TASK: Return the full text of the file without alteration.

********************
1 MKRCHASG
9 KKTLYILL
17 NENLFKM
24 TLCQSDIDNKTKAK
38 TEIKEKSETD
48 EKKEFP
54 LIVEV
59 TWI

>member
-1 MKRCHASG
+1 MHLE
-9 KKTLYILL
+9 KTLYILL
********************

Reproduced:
1 MKRCHASG
9 KKTLYILL
17 NENLFKM
24 TLCQSDIDNKTKAK
38 TEIKEKSETD
48 EKKEFP
54 LIVEV
59 TWI

>member
-1 MKRCHASG
+1 MHLE
-9 KKTLYILL
+9 KTLYILL